Monday, 23 April 2012


Pity the poor ad man held hostage to a 600lb gorilla. Worse, imagine your most famous ad flouts every marketing principle you hold dear. Welcome to Cadbury’s.
Cadbury's wish to own the concept of ‘joy’, in the same way Coca Cola own ‘happiness’ and McDonalds own a combination of family ‘love’ and teenage coolness. Big brand marketers prefer to sell an emotion than worry about the calorific contents of the products.
So ‘joy’ it is then, plucked from a semiotics focus group as being the most consumer-friendly description of what you feel after devouring a bar or two of their latest offerings. (‘Bloated’ and ‘guilty’ might be two others, but unsurprisingly they never made it onto the whiteboard.)
But then it gets tricky. From an advertising point of view, depicting ‘joy’ in a compelling and insightful way is not as easy as it sounds. Even the most basic associations with the word quickly bring up both sex and religion, and we don't want to go there, so we come to more whimsical pursuits such as the joy of watching a toddler take its first steps or the joyful tears of an airport reunion. Hmmm. Not exactly riveting stuff, particularly since we know (but can’t admit) that attention-deprived, hormonally-driven teenagers are a large part of our target demographic. Music! Yes, music can definitely be a joyful experience, but one person’s music is another's muzak.
More importantly, how do you show joy and chocolate in tandem without showing people gorging themselves on the stuff? For several years, the answer in Australia was to show a world where everything was made of chocolate, including the people, all set to a catchy Beach Boys tune. Irritatingly tedious, the only joy to be had watching the ads was imagining the awkward conversations between animators and clients as they decided whether it was PC or not to have blond-haired kiddies with chocolate coloured skin.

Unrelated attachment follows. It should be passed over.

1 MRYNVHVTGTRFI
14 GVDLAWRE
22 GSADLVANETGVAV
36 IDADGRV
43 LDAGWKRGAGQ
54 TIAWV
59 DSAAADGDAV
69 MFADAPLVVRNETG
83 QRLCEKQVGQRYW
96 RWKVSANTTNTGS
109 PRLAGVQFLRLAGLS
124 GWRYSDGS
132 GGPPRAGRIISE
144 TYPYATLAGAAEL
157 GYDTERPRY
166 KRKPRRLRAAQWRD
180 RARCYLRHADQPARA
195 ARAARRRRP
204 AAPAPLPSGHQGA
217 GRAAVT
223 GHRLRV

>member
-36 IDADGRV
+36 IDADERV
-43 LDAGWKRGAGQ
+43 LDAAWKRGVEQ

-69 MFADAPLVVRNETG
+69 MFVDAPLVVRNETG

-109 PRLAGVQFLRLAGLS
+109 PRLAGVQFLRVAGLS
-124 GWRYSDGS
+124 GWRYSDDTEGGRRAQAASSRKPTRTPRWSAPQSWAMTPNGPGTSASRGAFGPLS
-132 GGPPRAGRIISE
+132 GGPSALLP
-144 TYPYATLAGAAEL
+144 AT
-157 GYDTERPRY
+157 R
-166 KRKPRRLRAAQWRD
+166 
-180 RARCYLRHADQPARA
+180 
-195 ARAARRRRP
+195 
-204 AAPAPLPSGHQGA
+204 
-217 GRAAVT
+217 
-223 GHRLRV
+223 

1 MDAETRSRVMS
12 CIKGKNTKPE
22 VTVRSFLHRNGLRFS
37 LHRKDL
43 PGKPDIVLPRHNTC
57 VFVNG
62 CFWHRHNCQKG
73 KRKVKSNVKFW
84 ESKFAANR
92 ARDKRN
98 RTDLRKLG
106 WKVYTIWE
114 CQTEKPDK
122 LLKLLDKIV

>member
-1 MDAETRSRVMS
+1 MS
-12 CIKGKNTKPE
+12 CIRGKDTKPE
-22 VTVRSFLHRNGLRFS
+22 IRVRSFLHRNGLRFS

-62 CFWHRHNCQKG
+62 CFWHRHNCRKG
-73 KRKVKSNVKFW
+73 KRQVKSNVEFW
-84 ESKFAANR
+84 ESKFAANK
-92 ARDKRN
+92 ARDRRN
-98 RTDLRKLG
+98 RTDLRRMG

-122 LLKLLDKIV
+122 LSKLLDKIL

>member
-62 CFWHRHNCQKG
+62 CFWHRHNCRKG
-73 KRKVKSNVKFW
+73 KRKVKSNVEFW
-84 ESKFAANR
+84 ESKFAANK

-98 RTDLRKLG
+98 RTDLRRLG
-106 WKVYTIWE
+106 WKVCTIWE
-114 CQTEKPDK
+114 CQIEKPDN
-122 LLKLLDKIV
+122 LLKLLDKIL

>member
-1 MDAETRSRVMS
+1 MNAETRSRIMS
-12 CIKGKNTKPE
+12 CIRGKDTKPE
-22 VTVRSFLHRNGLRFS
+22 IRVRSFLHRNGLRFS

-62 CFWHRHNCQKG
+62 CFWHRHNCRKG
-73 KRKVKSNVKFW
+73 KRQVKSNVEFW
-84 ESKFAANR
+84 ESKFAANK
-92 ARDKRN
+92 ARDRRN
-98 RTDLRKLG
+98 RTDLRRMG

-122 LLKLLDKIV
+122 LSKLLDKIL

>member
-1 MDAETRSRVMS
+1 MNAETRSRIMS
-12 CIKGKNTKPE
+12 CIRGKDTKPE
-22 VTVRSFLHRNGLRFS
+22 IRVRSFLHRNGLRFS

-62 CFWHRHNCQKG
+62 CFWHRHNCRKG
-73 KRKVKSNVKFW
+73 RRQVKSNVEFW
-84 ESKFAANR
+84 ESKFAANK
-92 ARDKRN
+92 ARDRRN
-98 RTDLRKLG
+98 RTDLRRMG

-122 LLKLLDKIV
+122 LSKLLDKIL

After a series of international PR disasters that included salmonella poisoning and treasure hunts in graveyards, Cadbury's in 2007 were desperate to try anything to halt the decline in sales. Top UK creative agency Fallon convinced them that you couldn't rationally depict ‘joy’, you had to simply feel it in the ad. Emotionally. This goes against the grain of everything marketers are taught to believe in. Showing how desperate they must have been, Cadbury’s marketing team tore up the FMCG handbook and let Fallon creative director Juan Cabral (creator of Sony’s famous ‘Balls’ ad) go crazy.
Picking the precise moment Phil Collins’ drum solo comes crashing in midway through ‘In The Air Tonight’ may not be everyone's idea of joy, but it worked for me. And for millions of others, who eagerly downloaded the ad off YouTube, enjoyed the same thrill, empathized with the earnest ape and got caught up in the hype. Was the gorilla real? (No.) Was it Phil Collins in a gorilla suit? (No.) Over the ensuing months, sales apparently picked up by a healthy 9%. The ad won the Grand Prix at Cannes.
Cabral continued his creative revolution with a freakish ad that still resonates (certainly with my teen) as a firm favourite; the two kids with the dancing eyebrows. Traditional marketers were baffled.